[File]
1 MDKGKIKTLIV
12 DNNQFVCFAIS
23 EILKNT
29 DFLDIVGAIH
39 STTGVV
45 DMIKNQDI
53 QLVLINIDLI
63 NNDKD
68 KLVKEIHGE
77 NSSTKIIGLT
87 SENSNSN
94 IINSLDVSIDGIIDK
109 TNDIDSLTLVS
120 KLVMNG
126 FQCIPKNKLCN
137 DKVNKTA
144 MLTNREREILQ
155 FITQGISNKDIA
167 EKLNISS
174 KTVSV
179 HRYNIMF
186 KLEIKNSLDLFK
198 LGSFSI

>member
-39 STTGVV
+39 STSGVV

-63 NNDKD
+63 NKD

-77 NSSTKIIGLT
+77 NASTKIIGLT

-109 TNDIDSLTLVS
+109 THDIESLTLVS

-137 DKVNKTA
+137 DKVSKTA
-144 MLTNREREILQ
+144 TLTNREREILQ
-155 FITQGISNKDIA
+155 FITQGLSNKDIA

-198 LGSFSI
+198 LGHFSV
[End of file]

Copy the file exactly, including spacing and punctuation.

1 MDKGKIKTLIV
12 DNNQFVCFAIS
23 EILKNT
29 DFLDIVGAIH
39 STTGVV
45 DMIKNQDI
53 QLVLINIDLI
63 NNDKD
68 KLVKEIHGE
77 NSSTKIIGLT
87 SENSNSN
94 IINSLDVSIDGIIDK
109 TNDIDSLTLVS
120 KLVMNG
126 FQCIPKNKLCN
137 DKVNKTA
144 MLTNREREILQ
155 FITQGISNKDIA
167 EKLNISS
174 KTVSV
179 HRYNIMF
186 KLEIKNSLDLFK
198 LGSFSI

>member
-39 STTGVV
+39 STSGVV

-63 NNDKD
+63 NKD

-77 NSSTKIIGLT
+77 NASTKIIGLT

-109 TNDIDSLTLVS
+109 THDIESLTLVS

-137 DKVNKTA
+137 DKVSKTA
-144 MLTNREREILQ
+144 TLTNREREILQ
-155 FITQGISNKDIA
+155 FITQGLSNKDIA

-198 LGSFSI
+198 LGHFSV